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San Diego Chargers' Stephen Cooper: Interview With The Bolts' Defensive Captain

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San Diego Chargers' Stephen Cooper: Interview With The Bolts' Defensive Captain
Jeff Gross/Getty Images

When Stephen Cooper looks to his left and then his right in the linebacker section of the San Diego Chargers locker room, he sees a lot of new faces.

“There’s a lot of new things going on with this linebacker crew in comparison to years past,” said Cooper. “We’re doing our best to try and get everyone familiar in all facets of our defense, and that includes special teams.”

Despite a Division I-AA All-American playing resume from the University of Maine, Cooper went undrafted in the 2003 NFL Draft. San Diego took a chance on him as an undrafted free agent, and seven seasons later he is the quarterback and captain of the top-rated defense in the NFL.

It didn’t take long for Cooper’s undrafted label to peel off and make way for his true talent to be recognized. 

In an interview with Jay Posner of the San Diego Union Tribune during the 2004 training camp, former head coach Marty Schottenheimer said, "Stephen is arguably having the best camp of any linebacker we've got here. He's very bright, explosive and he can run."

Despite not being the biggest linebacker, Cooper has always found ways to make tackles.

In an interview with Posner, Cooper told Posner, "It really isn't about the size. I think it's all about instincts and how explosive you are. I think I'm smart enough and I have good enough explosion and enough punch to get guys off me and make plays."

Since becoming a full-time starter, Cooper has become a reliable three-down option for the coaching staff, and has developed into a player who commands the respect of opposing offenses. But maybe more importantly, he’s gained the respect of his teammates as a leader and field general.

“He has the ability to get people lined up in the right place and in their assignment,” linebacker Kevin Burnett said. “That’s a gift and a lot of people don’t know that...being able to line people up, tell them what to do, and still being able to execute your own assignment, that’s big.”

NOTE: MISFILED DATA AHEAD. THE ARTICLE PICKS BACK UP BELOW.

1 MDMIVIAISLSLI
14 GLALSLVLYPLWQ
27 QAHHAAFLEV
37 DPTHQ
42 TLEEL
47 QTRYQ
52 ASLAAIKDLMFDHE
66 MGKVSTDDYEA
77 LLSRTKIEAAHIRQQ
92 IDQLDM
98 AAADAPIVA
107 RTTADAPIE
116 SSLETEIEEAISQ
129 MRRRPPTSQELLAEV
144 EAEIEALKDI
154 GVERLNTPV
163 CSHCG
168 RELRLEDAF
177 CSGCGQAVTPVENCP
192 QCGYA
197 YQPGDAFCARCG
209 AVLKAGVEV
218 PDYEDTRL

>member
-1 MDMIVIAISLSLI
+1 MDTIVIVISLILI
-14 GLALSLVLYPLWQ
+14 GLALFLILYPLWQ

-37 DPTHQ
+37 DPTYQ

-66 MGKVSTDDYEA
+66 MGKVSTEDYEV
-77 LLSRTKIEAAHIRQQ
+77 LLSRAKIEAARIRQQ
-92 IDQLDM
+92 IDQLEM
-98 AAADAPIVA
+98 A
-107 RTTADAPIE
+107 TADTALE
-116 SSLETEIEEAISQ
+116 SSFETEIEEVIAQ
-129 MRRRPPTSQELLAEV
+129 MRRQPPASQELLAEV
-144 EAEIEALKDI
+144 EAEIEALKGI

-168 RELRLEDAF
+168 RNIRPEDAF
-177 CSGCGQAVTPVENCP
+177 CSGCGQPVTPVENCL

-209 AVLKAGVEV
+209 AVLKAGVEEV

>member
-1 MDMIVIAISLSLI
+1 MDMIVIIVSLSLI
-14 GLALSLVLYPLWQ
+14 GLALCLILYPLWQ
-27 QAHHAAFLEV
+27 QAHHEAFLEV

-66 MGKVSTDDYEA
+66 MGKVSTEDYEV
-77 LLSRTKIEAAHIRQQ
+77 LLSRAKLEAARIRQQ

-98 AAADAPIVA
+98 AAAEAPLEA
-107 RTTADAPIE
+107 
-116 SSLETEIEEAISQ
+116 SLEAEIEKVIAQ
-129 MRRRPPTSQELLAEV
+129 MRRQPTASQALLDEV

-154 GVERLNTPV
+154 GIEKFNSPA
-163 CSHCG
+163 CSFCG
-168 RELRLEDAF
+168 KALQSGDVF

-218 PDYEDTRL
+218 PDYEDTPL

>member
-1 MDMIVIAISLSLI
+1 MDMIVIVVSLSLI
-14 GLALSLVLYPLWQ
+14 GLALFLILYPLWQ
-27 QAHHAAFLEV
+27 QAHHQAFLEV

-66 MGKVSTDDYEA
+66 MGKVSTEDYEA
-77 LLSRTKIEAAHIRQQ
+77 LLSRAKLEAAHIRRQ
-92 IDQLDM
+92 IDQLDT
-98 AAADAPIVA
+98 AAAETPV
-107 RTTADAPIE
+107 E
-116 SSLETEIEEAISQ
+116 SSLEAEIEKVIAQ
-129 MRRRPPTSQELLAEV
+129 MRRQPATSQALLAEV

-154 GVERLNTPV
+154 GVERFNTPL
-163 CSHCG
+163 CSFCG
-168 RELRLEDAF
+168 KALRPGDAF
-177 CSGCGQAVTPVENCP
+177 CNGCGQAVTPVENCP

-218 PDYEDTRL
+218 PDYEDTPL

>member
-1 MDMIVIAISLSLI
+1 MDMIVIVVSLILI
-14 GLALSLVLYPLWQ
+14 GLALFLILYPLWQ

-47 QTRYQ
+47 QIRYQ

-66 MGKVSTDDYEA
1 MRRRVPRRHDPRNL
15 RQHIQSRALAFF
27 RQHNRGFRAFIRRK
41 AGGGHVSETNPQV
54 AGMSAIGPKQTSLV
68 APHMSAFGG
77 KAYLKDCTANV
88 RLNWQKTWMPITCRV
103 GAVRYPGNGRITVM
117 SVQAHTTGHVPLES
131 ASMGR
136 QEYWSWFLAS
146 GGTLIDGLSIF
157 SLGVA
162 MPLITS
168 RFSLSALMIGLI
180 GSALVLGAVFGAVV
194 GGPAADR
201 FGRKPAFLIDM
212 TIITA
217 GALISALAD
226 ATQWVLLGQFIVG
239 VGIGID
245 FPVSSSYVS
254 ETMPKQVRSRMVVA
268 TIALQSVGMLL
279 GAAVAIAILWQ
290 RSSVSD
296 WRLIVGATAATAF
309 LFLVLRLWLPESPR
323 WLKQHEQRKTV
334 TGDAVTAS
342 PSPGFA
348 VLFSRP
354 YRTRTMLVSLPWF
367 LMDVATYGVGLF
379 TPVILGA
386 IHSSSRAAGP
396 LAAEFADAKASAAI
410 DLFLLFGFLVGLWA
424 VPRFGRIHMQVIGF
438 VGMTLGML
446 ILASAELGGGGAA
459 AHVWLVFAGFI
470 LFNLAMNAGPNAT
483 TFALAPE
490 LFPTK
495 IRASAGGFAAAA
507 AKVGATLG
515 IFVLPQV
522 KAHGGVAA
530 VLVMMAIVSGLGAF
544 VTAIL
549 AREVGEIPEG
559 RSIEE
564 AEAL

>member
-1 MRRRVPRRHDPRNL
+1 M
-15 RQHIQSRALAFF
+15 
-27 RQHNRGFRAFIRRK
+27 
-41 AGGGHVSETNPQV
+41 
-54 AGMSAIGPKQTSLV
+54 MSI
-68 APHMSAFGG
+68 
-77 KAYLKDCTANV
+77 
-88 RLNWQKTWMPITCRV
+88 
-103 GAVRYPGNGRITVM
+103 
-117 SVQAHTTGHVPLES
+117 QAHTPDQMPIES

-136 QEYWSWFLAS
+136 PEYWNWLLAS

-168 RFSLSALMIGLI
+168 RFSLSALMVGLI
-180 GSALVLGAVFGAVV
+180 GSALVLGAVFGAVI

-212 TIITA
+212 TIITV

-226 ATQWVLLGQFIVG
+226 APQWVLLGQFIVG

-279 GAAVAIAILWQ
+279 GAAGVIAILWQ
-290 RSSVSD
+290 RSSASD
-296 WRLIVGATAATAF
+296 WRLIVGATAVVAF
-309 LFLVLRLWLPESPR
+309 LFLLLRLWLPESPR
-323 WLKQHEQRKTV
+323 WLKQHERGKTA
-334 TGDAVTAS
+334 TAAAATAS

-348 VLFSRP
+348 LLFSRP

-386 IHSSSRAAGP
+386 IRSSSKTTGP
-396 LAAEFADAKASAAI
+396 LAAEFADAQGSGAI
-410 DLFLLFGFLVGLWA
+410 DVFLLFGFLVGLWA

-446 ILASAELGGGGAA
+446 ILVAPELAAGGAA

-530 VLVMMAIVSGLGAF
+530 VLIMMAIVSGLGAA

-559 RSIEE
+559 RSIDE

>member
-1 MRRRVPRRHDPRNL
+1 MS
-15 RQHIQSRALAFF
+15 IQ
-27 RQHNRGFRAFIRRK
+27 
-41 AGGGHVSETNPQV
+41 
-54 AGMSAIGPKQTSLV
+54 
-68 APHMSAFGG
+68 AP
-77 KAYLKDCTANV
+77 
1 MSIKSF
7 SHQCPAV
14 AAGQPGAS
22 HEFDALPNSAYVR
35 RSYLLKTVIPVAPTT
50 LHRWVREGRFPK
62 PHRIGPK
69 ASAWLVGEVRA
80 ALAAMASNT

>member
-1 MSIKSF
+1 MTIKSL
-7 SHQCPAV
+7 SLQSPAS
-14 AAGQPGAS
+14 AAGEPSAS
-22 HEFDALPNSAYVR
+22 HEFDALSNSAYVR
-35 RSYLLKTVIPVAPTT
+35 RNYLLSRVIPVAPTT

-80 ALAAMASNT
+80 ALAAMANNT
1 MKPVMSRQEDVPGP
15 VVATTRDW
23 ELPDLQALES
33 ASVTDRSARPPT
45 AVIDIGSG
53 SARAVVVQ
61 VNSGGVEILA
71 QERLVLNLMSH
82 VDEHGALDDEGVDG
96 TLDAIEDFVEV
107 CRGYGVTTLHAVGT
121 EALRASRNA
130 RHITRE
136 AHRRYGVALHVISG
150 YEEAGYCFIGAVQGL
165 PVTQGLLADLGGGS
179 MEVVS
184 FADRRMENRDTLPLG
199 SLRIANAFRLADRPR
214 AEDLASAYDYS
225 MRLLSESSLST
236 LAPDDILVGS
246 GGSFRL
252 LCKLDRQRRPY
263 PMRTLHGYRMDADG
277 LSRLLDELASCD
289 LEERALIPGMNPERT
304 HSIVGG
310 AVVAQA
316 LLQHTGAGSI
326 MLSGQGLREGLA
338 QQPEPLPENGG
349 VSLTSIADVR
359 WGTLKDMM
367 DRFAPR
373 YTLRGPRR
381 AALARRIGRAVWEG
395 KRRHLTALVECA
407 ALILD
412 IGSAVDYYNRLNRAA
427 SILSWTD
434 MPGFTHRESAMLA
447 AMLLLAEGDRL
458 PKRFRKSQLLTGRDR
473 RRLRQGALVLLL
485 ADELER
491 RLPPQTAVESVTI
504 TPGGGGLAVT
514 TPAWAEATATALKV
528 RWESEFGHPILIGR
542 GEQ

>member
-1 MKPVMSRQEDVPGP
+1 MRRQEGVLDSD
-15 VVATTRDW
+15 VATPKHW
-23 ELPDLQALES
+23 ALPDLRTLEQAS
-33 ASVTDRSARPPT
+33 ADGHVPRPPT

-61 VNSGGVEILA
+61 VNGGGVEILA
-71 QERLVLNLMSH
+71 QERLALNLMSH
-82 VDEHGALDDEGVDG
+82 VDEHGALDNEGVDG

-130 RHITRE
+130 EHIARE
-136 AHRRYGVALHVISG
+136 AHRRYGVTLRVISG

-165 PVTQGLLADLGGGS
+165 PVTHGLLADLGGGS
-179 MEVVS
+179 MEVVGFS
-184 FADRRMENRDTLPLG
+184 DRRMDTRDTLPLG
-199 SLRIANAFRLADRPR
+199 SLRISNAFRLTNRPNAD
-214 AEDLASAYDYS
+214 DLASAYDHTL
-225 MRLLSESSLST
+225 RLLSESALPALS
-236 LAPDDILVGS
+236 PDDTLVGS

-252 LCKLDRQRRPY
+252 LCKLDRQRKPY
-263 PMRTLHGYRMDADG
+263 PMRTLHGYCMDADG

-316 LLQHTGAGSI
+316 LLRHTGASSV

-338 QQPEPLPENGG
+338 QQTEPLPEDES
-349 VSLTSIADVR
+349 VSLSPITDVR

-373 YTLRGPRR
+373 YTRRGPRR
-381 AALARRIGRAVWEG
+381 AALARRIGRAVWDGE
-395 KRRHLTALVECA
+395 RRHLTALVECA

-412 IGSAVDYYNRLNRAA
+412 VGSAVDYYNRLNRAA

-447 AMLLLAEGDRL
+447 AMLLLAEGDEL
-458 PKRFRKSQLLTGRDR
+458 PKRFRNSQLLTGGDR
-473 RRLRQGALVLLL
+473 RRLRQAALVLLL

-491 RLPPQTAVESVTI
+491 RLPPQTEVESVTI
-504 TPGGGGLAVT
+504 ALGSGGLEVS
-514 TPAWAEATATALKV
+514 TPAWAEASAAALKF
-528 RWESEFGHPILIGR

Simply put, Cooper is as productive as anyone at his position. His average stat line over the past three years? 100 tackles, 6.5 passes defended, two interceptions, one sack, one forced fumble.

In the same way that Burnett has taken notice of Cooper’s leadership style and ability to produce, Cooper observed and admired the teammate he would eventually replace.

“Randall Godfrey’s style was someone’s I liked when we signed him in my second season,” Cooper said. “He always led by example but also brought it out in me to be the best linebacker I can possibly be. I try to lead by example vocally, both on and off the field, and all these guys in this locker room know I’m all about business and all about winning.”

The Chargers linebacker crew has faced more adversity than any other unit—well, maybe excluding the wide receiving corps—through the first half of the season, with key injuries to Brandon Siler and Larry English, and the recent departure of Shawne Merriman.   

Look no further than the aforementioned Burnett for someone who is stepping up and filling the void. Burnett is enjoying the best season of his six-year career with a team-best 45 tackles, five sacks, and two forced fumbles.

“The biggest difference in Kevin’s skill set this year is his ability to rush the passer," Cooper said. “He’s doing it all right now, stopping the run, fighting off blocks...with Shaun Phillips and Antwan Applewhite both playing at a high level, there’s no drop off.”

If Cooper had to pick four other players to suit up with him on the basketball court, Burnett, who is better suited for golf, wouldn’t be one of them.

“I’d take Gates for obvious reasons, my man 'B-Si' (Brandon Siler), Shaun Phillips and [Phillip] Rivers,” said Cooper.

When asked what position he’d be playing if he wasn’t a linebacker, Cooper said he’d be a quarterback. 

It should come as no surprise, then, that during high school in Wareham, Massachusetts, besides being a standout linebacker, Cooper was more feared as the team's starting quarterback. Following the 1997 season, Cooper earned the right to represent Massachusetts at the national High School Quarterback Challenge in Orlando.

The Chargers have a pretty good option right now at quarterback in Philip Rivers. It’s safe to say the Chargers will continue enjoying Cooper’s efforts quarterbacking the defense.

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